London (awp/afp) – The price of gold continued to fall over the week, penalized by the rise in bond market rates and despite concerns about global growth.
“The performance of government bonds continues to put pressure” on the gold market, comments Fawad Razaqzada, analyst at City Index.
If gold is seen as a safe haven, the US Federal Reserve’s (Fed) rate hike policy is making government bonds more profitable: US 10-year government bonds hit a peak since Friday. at the end of 2007 at 4.34%.
For investors, holding gold rather than these government securities therefore represents a shortfall.
In the longer term, however, some analysts believe that the safe haven could rise.
“There is the risk of a policy error that would cripple the US economy while driving down the dollar and bond yields,” said Saxo Bank analyst Ole Hansen.
Others, on the other hand, are worried about the gloomy outlook for the Chinese economy.
“China is suffering from its zero Covid policy” and as “India and China are the biggest buyers of gold, if one is not doing well, it is not good for physical demand”, warns Fawad Razaqzada.
Around 2:30 p.m. GMT (4:30 p.m. in Paris), an ounce of gold traded for 1,639.20 dollars, against 1,644.47 dollars seven days earlier.
The nickel is holding
The price of nickel was stable on the London Metal Exchange (LME), as the market is currently largely supplied, but global demand is expected to increase with sales of electric vehicles.
If the world nickel market was in deficit by 163,000 tonnes in 2021, according to the International Nickel Study Group, it should be in surplus by 144,000 for 2022. An estimate revised upwards, according to Commerzbank analysts, who thus note a market ” oversupplied”.
Demand for nickel for battery production, however, is expected to grow significantly over the long term, they estimate. “Overall, global demand is expected to grow by 4% this year and 11% next year,” Commerzbank said.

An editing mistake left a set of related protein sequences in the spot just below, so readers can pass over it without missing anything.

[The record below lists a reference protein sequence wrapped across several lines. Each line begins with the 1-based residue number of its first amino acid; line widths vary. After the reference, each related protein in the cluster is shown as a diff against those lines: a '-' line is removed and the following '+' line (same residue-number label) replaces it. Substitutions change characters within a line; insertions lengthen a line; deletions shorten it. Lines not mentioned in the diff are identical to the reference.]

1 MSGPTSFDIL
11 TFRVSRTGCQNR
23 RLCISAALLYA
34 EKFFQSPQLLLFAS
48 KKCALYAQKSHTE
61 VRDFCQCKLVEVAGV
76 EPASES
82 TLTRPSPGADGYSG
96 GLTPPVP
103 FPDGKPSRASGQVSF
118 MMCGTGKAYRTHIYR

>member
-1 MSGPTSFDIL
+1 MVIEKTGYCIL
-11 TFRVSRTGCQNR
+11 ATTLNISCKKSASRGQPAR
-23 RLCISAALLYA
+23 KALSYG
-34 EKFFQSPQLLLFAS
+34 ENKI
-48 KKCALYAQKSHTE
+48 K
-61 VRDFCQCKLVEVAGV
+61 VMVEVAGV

Many metals such as nickel, lithium or cobalt are essential for the manufacture of electric car batteries, allowing their size to be limited.
On the LME, a ton of nickel for delivery in three months traded at 21,795 dollars on Friday around 2:30 p.m. GMT, against 21,777 dollars the previous Friday at the close.
Coffee continued to decline over the week, touching a new low for more than a year in New York on Friday, the gloomy economic outlook suggesting sluggish demand.
On Friday, the arabica pound hit its lowest since September 2021 on New York’s ICE Futures US, at 187.30 cents.
“There is historically a fairly close relationship between changes in economic growth and coffee consumption,” says Bradley Saunders of Capital Economics.
Forecasts of economic recession therefore constitute “a significant threat” to global consumption.
Capital Economics predicts recessions in the United States, the United Kingdom and the euro zone next year, countries which represent around “40% of world coffee consumption”.
The cost of living also remains very high in these countries, with inflation reaching 8.2% over one year in September in the United States, 10.1% in the United Kingdom and 9.9% in the euro zone according to Euronext .
“Coffee is generally considered a luxury agricultural product and its demand is therefore cyclical,” continues Saunders.
Since coffee is traded in dollars, the rise in the greenback also weighs on the purchasing power of buyers using other currencies, and can thus limit demand.
On New York’s ICE Futures US, a pound of Arabica for December delivery was worth 190.35 cents, down from 196.70 cents seven days earlier.
On the Liffe in London, a tonne of robusta for delivery in January 2023 was worth 1,998 dollars on Friday against 2,051 dollars a week ago at the close.